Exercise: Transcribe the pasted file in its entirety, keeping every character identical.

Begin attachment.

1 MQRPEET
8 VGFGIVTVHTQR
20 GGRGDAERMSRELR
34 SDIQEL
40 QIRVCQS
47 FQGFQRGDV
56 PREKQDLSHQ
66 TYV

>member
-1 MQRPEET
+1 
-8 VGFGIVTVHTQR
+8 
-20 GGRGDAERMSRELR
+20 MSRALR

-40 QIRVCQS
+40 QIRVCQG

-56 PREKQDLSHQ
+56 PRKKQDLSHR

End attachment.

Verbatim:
1 MQRPEET
8 VGFGIVTVHTQR
20 GGRGDAERMSRELR
34 SDIQEL
40 QIRVCQS
47 FQGFQRGDV
56 PREKQDLSHQ
66 TYV

>member
-1 MQRPEET
+1 
-8 VGFGIVTVHTQR
+8 
-20 GGRGDAERMSRELR
+20 MSRALR

-40 QIRVCQS
+40 QIRVCQG

-56 PREKQDLSHQ
+56 PRKKQDLSHR